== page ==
What to expect from a remote inspection
Within weeks of stopping all physical inspections on the 18th March, our inspectorate quickly adapted and developed a framework to enable Soil Association Certification to conduct remote inspections for our existing clients.
With remote inspections now taking place, we caught up with one of our clients, Emmett UK, to hear why a remote inspection has been critical for the smooth running of their business, and how the experience was for them.
Emmett are a vertically integrated farming, packing and marketing business, growing over 850 ha of conventional produce and 85 ha of organic produce in the Lincolnshire area – they also have similar volumes grown across their import growing sites in Spain and Italy. The Emmett UK site has held a Soil Association Certification organic licence for nearly 20 years. The business supplies many of the major retailers in the UK - below, their Technical Manager, Katie Ford, talks us the through the challenges of increased demand, and the importance of ensuring their organic audit could take place.
Tell us about Emmett UK
We are a family-owned business originally based in Byfleet – we’ve been in Lincolnshire since 2002. Our head office is located next to our factory, which has been designed and developed around the specific needs of our products.
We have wholly owned growing based in the UK, Spain and Italy, giving us 100% year-round supply of our products, making use of the best soil types and climates. We send raw material from our farms to other retailer suppliers for fresh products, prepared meals and as ingredients; we also sell raw material in Europe. In the UK, we pack all our products for independents, web-based businesses, wholesale suppliers, and caterers.
We’ve built an environment that allows us to enjoy being spinach, leek, kale and cavolo nero nutters!
What changes did you put in place in the workplace to ensure you could continue to operate safely during COVID-19?
We have a good IT infrastructure, with the office staff starting to work from home in a staged process, which worked well. We use Microsoft Teams and the whole process has been much easier than expected.
In the factory, we adapted to elongate lines where possible to adhere to the 2 metre distancing. We put plastic screens in areas such as the kale planter, and in the centre of our leek and cavolo nero lines, where the workforce is in close proximity. We’re following all government advice, providing staff with individual sanitisers and visors to attach to hard hats, which ensures they can be easily cleaned. We’ve also made other changes, such as spacing out staff lockers. All factory staff are currently at work to allow us to safely operate to maximum capacity; it is ‘business with a difference,’ but staff safety cannot be compromised.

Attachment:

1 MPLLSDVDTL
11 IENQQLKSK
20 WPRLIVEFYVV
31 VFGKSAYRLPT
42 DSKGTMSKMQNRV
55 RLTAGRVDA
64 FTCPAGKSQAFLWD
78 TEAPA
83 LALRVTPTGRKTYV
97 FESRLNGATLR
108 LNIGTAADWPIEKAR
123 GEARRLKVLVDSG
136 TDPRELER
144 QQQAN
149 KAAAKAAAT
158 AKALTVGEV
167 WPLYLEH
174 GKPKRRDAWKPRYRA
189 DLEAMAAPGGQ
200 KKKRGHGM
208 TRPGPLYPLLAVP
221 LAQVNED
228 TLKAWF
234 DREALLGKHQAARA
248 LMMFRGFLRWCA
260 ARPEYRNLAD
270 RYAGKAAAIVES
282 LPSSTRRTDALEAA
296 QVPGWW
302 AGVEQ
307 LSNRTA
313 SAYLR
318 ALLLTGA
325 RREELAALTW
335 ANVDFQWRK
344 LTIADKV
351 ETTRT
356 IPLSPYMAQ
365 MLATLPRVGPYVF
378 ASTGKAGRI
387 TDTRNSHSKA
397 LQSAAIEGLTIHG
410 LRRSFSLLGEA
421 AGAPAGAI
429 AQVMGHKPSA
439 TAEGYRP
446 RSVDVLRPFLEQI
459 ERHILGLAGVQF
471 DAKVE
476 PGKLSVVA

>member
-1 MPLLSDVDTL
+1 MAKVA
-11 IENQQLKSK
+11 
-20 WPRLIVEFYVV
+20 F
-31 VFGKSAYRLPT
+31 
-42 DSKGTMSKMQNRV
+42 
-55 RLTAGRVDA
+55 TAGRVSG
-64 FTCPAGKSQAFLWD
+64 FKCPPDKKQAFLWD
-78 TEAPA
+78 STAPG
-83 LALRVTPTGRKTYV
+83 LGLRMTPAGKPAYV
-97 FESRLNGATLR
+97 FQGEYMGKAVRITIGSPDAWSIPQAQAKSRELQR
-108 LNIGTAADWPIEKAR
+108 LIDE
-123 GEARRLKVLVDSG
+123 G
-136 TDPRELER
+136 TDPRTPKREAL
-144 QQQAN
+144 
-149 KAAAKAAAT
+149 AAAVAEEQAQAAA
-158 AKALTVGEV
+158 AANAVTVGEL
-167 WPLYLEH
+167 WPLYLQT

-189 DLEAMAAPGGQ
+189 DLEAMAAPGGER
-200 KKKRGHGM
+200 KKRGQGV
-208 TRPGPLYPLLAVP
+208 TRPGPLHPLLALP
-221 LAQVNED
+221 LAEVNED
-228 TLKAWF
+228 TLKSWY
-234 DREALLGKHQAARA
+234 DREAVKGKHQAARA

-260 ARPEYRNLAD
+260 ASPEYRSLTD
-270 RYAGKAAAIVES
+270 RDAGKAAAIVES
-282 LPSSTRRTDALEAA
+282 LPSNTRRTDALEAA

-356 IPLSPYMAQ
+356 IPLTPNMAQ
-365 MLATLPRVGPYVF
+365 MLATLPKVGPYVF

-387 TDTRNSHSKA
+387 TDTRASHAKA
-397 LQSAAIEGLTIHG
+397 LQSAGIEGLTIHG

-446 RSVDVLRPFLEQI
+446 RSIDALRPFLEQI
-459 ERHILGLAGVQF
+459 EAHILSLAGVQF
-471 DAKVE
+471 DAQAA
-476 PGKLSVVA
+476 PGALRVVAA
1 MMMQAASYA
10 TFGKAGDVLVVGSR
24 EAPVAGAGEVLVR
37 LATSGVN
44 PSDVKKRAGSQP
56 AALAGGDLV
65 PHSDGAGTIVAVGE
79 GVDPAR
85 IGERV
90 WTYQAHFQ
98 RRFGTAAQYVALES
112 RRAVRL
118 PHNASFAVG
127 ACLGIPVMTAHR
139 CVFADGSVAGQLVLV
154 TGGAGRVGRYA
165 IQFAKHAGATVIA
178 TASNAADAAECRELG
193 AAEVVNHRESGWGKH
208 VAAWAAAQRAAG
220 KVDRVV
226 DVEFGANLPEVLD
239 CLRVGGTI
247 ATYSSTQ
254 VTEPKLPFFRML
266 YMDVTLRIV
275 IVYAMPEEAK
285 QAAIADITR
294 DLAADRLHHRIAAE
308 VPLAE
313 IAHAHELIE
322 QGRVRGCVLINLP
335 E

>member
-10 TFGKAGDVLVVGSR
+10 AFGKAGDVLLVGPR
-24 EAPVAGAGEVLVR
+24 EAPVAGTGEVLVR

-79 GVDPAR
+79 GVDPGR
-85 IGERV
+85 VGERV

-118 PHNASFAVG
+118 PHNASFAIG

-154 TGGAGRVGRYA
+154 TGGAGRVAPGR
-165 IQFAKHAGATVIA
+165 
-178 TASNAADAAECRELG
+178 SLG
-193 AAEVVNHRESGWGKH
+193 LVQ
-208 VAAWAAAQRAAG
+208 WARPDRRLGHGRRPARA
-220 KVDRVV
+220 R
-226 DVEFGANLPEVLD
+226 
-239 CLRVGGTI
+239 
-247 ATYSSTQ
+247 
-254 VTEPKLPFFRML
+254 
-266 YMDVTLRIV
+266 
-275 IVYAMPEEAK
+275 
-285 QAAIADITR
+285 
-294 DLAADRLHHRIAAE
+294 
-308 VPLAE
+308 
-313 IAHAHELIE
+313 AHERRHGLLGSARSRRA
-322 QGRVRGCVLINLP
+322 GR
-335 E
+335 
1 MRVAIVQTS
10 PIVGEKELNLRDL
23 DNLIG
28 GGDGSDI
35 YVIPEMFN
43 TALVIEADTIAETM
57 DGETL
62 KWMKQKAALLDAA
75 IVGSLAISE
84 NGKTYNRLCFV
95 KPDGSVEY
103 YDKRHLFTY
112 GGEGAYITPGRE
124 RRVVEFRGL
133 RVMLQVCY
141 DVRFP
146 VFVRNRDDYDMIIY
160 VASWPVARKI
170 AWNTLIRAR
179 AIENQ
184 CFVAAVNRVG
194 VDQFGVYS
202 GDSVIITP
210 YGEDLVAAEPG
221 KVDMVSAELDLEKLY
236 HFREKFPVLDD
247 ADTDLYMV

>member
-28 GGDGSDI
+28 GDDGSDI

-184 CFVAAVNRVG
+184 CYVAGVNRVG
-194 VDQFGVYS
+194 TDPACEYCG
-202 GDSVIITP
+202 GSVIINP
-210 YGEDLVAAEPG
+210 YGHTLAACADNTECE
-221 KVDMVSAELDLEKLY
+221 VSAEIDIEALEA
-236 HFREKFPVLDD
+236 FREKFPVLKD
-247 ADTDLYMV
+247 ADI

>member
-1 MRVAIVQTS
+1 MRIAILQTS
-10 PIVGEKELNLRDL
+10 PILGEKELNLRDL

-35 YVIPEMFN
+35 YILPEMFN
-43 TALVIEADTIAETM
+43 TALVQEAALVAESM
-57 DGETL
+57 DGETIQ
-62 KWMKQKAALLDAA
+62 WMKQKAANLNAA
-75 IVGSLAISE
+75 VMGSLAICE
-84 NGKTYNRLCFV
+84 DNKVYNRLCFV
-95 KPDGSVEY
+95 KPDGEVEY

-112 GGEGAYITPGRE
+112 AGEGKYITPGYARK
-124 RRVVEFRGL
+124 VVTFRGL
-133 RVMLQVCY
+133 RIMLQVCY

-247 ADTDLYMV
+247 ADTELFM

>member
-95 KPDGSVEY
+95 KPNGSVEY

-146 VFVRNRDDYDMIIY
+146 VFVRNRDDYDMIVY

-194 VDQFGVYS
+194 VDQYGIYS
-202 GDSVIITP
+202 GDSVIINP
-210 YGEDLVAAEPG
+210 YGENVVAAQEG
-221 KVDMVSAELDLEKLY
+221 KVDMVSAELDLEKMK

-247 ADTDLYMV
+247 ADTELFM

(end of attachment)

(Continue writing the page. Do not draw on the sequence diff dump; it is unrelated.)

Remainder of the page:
How has COVID-19 impacted the business with regards to the supply chain?
The biggest initial problem was abroad in Italy and Spain, with hauliers having disrupted routes and higher charges. We do sell into food service, so that suddenly reduced to almost nothing, with the demand into retail significantly increasing. Initially, we thought this was due to panic buying, but the demand is sustaining, as people are cooking at home, which is one positive of the situation.
We can adapt our supply, such as planting more spinach in May - as it grows quickly - but kale is longer growing. Fortunately, we’ve procured extra stock, and had good levels of packaging, enabling us to continue to pack product to our capacity.
Were you concerned about conducting your organic inspection remotely?
We have several audits throughout the year, and one by one, they started to be deferred or have temporary certificates issued. When Soil Association Certification got in touch to inform us that they were able to go ahead with a remote inspection, I thought, as an accreditation body, I would feel confident to conduct our first remote audit with them. I’ve always found the inspectors approachable and pragmatic. It also helps that the audit is focused with the traceability agreed in advance.